This was a “novel question” the Third Circuit Court of Appeals answered on March 12, 2014 in the case of Jose Ortiz-Vega (“Ortiz”) who was convicted and given 108 months’ imprisonment for crack cocaine offenses. This sentence was imposed on June 6, 2004 after a guilty plea to multiple crack cocaine possession and distribution offenses.  Ortiz was also given a mandatory consecutive term of 60 months for possession of a firearm in furtherance of a drug trafficking offense as required under 18 U.S.C. § 924(c)(1)(A)(1).


At the time of Ortiz’s sentencing, 21 U.S.C. § 841(b)(1)(A)(iii) required a mandatory minimum penalty of 120 months. The Third Circuit in United States v. Ortiz-Vega noted that these mandatory provisions should have resulted to a sentencing range for Ortiz of 120-121 months. The sentencing judge, however, imposed the lesser 108 months because the Government did not seek the mandatory minimum. The Government did not want the mandatory minimum imposed as evidenced by its decision not to challenge the actual sentence imposed, not to seek resentencing, or to appeal the sentence within the prescribed time period.


The U.S. Congress in 2010 enacted the Fair Sentencing Act (“FSA”) designed to create a fair balance in the Federal cocaine sentencing process. The FSA lowered the mandatory minimum penalties for distribution of crack cocaine. In effect, the act reduced “the disparity in quantities triggering mandatory minimum sentences between crack cocaine and powder cocaine from 100:1 to approximately 18:1.” Congress granted the U.S. Sentencing Commission authority to establish “new guidelines” to “conform the Sentencing Guidelines with the FSA’s new penalty ratio.”


This was done in 2010 through what is known as Amendment 750 which was made retroactive and became effective November 1, 23011.


The Third Circuit pointed out that under the new retroactive guidelines, Ortiz’s offense level would be 30. “With the upward and downward adjustments already established,” the court said, “this would lead to a Guideline range of 78-97 months rather than 97-121 months for Ortiz.”


Pursuant to these retroactive modifications in the Sentencing Guidelines in crack cocaine cases, Ortiz sought a sentence modification under procedures authorized in 18 U.S.C. § 3582(c)(2). The Government opposed the request, telling the district court that Ortiz was not eligible for such a reduction because of the 120-month mandatory minimum that should have been imposed. The district court accepted the Government’s rationale—a decision that was, as the Third Circuit noted, “arguably consistent,” with the court’s 2009 controlling precedent in United States v. Doe.


To understand Doe, we must first examine Application Note 1A to Section 1B1.10 of the Sentencing Commission’s Policy Statement which provides that a sentence reduction under § 3582(c)(2) is “not consistent with the policy statement if … (ii) an amendment listed in subsection (c) is applicable to the defendant but the amendment does not have the effect of lowering the defendant’s applicable guideline range because of the operation of another statutory provision (e.g., a statutory mandatory term of imprisonment).”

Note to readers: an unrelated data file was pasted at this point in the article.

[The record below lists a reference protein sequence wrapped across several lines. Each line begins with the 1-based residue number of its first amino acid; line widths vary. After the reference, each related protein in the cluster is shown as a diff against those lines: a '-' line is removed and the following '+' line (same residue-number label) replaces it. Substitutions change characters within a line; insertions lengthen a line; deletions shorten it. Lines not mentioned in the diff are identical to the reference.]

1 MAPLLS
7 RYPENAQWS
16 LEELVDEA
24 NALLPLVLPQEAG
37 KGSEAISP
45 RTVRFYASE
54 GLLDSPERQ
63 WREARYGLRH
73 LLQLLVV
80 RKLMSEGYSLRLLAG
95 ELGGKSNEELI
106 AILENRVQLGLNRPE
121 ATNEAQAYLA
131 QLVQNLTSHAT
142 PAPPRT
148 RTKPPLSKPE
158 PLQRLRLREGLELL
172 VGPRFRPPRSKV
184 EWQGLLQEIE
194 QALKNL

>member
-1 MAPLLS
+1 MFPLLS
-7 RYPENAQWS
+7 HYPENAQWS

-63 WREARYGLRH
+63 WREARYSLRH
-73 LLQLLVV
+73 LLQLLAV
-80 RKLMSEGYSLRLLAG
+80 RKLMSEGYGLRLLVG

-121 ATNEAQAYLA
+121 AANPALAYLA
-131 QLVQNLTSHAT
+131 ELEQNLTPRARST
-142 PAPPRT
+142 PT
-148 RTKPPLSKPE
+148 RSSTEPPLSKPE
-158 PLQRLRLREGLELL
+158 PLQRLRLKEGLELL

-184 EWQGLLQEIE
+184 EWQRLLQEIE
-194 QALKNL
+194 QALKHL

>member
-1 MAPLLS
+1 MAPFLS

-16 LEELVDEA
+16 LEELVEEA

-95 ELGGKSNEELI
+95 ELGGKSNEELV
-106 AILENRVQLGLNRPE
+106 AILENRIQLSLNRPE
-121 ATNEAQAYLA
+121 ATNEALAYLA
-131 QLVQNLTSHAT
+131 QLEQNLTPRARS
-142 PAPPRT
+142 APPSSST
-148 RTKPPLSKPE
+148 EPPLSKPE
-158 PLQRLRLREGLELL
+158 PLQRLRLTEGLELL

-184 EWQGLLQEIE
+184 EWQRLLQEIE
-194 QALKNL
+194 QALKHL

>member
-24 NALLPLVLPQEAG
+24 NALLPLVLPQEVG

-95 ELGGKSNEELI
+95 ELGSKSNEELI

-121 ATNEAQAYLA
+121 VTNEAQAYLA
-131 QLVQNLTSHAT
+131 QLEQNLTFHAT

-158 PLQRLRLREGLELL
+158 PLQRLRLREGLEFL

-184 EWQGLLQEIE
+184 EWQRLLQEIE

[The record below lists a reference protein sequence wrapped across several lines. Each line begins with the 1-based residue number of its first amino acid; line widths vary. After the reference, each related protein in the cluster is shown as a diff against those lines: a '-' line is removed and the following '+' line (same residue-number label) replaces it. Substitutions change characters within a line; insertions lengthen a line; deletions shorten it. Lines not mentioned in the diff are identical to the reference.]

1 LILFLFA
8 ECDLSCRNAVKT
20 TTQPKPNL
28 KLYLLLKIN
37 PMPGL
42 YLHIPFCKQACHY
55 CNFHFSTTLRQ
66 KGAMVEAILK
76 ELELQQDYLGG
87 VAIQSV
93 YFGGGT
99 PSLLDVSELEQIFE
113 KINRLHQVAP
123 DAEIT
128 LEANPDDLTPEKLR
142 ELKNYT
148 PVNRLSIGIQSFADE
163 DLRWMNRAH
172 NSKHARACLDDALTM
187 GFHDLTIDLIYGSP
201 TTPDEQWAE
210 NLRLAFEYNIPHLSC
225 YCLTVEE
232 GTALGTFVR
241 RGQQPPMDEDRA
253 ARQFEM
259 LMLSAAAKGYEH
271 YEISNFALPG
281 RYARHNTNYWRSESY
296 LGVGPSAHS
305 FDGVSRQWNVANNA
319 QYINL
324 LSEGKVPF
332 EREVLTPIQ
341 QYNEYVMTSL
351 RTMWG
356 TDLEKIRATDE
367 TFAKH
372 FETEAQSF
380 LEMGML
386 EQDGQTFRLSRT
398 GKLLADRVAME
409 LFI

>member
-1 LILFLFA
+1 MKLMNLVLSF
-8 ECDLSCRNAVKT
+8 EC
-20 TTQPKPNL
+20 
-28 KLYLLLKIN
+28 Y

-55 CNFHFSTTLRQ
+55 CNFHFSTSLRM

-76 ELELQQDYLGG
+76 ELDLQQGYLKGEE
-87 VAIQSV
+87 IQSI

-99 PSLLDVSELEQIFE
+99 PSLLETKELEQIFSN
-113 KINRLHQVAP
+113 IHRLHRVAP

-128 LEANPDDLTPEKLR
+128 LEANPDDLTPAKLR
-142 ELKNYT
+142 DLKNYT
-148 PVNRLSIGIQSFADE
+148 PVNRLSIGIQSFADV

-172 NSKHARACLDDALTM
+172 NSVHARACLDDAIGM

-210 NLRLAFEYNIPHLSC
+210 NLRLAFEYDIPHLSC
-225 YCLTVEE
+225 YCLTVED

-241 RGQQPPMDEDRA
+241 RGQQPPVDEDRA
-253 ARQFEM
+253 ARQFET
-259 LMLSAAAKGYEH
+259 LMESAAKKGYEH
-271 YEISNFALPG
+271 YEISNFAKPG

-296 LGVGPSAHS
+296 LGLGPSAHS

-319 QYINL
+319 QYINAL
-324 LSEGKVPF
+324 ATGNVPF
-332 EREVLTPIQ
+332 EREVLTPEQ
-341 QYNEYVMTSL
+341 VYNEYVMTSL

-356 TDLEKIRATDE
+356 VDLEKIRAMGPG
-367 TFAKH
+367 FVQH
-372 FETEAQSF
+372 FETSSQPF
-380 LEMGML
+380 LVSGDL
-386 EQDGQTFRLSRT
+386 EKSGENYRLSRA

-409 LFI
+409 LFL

The U.S. Supreme Court in 2010 in Dillon v. United States made these policy statements binding on the courts, holding that “any reduction must be consistent with applicable policy statements issued by the Sentencing Commission.”


The district court in the Ortiz-Vega case took direction from Doe whose holding effectively rendered Ortiz ineligible for a sentence reduction because of the statutory minimum applicable in his case. Consistent with Doe, the district court concluded that the mandatory minimum sentence “subsumes and becomes the applicable guideline range for the Defendant.” In effect, the district found that because the Sentencing Commission’s policy statement ruled out a sentence reduction for Ortiz, it did not consider “Step One” in the § 3582(c)(2) analysis, i.e.,  whether Ortiz’s sentence was “based on a sentencing range that has subsequently been lowered by the Sentencing Commission.” The court instead proceeded directly to “Step Two”—any sentence modification would be inconsistent with applicable policy statements of the Sentencing Commission.


The Third Circuit then explained why the district court’s rationale, along with Doe, was inapplicable:


“The District Court, in denying Ortiz-Vega’s motion for sentence reduction, relied on our decision in Doe. However, in the time after the District Court’s decision, this court held [in United States v. Savani (2013)] that Doe was superseded by statute. While, under Doe, the court understood the Sentencing Commission policy statement to require treating a mandatory minimum sentence as the ‘applicable guideline range’ whether or not the mandatory minimum was actually applied to the particular defendant, in Savani we held that this interpretation had been foreclosed by revisions to the guideline commentary. After the November 2011 revisions to the Guidelines, the commentary to § 1B1.10 now defines ‘applicable guideline range’ as ‘the guideline range that corresponds to the offense level and criminal history category determined pursuant to § 1B1.1(a), which is determined before consideration of any departure provisions in the Guidelines Manual or any variance.’ This suggest that ‘applicable guideline range’ in § 1B1.10 means the sentencing range corresponding to the defendant’s offense level and criminal history category, not in terms of a mandatory minimum sentence if the mandatory minimum was not actually imposed.”